“Cash customers and ADS that sell” …
Most people wrongly believe that good ads have to be funny, well written or visually dramatic. The truth is, the very best ads work because of the strategy behind them.
Here’s a good analogy. If you’ve prepared a delicious meal and your dinner guests are hungry, they don’t care what kind of plates you use. Put another way, if your message and offer appeals to the people you’re writing to, it barely matters how you present it.
Of course, there are things you can do to make your ad clearer, more direct and more interesting, but these are definitely secondary concerns. If your strategy is wrong, the best penmanship combined with the best graphic design in the world won’t save you.
Imagine trying to encourage teenagers to invest $40 cash a week for their retirement. On the surface, it sounds like a reasonable idea, but realistically, you’d be lucky to get a single interested adolescent. The strategy is completely wrong. First, you’re going after the wrong group of people and second, the amount you’re asking for probably exceeds their weekly income.
That’s an extreme example, but a good one to highlight the problem with most advertising – it’s saying the wrong thing to the wrong people.
Usually ads are saying nothing much to no one in particular. That’s a far more serious issue. If you’ve been writing the kind of ads that just say ‘hi there, my business name is x, and my phone number is y’, then you shouldn’t be surprised if your ads haven’t brought you success. These types of ads rarely do anything except fund a newspaper or magazine. People will NOT read them unless you promise to give them something.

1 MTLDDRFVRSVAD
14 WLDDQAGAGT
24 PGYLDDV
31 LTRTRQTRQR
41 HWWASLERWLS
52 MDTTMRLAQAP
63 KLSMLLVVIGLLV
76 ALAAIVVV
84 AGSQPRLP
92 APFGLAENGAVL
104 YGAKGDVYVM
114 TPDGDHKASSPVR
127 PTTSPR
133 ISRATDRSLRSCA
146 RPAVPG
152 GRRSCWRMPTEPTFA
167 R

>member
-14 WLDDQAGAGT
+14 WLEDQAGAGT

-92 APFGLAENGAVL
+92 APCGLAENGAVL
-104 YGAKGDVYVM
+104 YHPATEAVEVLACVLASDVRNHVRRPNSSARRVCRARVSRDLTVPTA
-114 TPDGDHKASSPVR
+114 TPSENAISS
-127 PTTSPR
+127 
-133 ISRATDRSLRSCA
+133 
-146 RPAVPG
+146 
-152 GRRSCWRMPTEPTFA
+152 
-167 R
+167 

Behind all of this is a strategy. So let’s define the word ‘strategy’ – it means a plan, what you want people to do and how you’re going to get them to do it.
Let’s take an example. A local butcher wants to place an ad. Not being the smartest businessman, he simply writes his name at the top and his phone number at the bottom. He sits back, looking over his ad – this will bring in heaps of customers’ he mistakenly thinks. Of course, nobody bothers to look at his ad – it’s completely uninteresting.
He’s missing a strategy. So let’s work one out for him. Firstly, we need to think about what it is he’s trying to achieve. Put simply, he wants to encourage people to come in and buy their meat from him.
But we have to be more specific when we say ‘people’. Thinking about it, he’s really interested in the people who do their weekly grocery shopping in the local area.
So, how’s he going to encourage these people to come in – they’re probably already quite satisfied shopping at the supermarket four minutes down the road. He needs a good reason for them to come in and see him. How about a special offer – for every $10 you spend on meat, you get a $3 credit. That’s not bad – people would probably go out of their way to claim that. Throw in a larger choice of meats, cheaper prices, higher quality and friendly service and you’ve got something that looks like a strategy.
Once people have come in and taken up his special offer, they’re more likely to come back again next week. He may not make a killing on the first ad, but he will see some customers, as opposed to NONE. Over time, this strategy will pay off with repeat and referral cash business.
So give it some thought – what is your strategy? WHO do you want to do WHAT and HOW are you going to encourage them to take that action now?
Stop Being Clever …
One of the most common mistakes people make when they first start writing advertising copy, is being too ‘clever’. They try to impress people with their ability to write humorous or ‘clever’ advertising copy, rather than simply getting the sales message across.